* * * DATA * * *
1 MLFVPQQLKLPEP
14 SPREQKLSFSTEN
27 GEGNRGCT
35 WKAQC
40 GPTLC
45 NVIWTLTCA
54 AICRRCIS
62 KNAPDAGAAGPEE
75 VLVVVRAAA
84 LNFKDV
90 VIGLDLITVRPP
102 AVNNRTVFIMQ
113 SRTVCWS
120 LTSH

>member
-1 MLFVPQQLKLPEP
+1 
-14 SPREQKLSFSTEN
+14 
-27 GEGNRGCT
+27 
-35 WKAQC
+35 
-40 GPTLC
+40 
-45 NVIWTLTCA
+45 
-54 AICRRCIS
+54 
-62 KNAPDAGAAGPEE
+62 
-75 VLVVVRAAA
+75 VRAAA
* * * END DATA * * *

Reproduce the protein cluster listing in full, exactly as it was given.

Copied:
1 MLFVPQQLKLPEP
14 SPREQKLSFSTEN
27 GEGNRGCT
35 WKAQC
40 GPTLC
45 NVIWTLTCA
54 AICRRCIS
62 KNAPDAGAAGPEE
75 VLVVVRAAA
84 LNFKDV
90 VIGLDLITVRPP
102 AVNNRTVFIMQ
113 SRTVCWS
120 LTSH

>member
-1 MLFVPQQLKLPEP
+1 
-14 SPREQKLSFSTEN
+14 
-27 GEGNRGCT
+27 
-35 WKAQC
+35 
-40 GPTLC
+40 
-45 NVIWTLTCA
+45 
-54 AICRRCIS
+54 
-62 KNAPDAGAAGPEE
+62 
-75 VLVVVRAAA
+75 VRAAA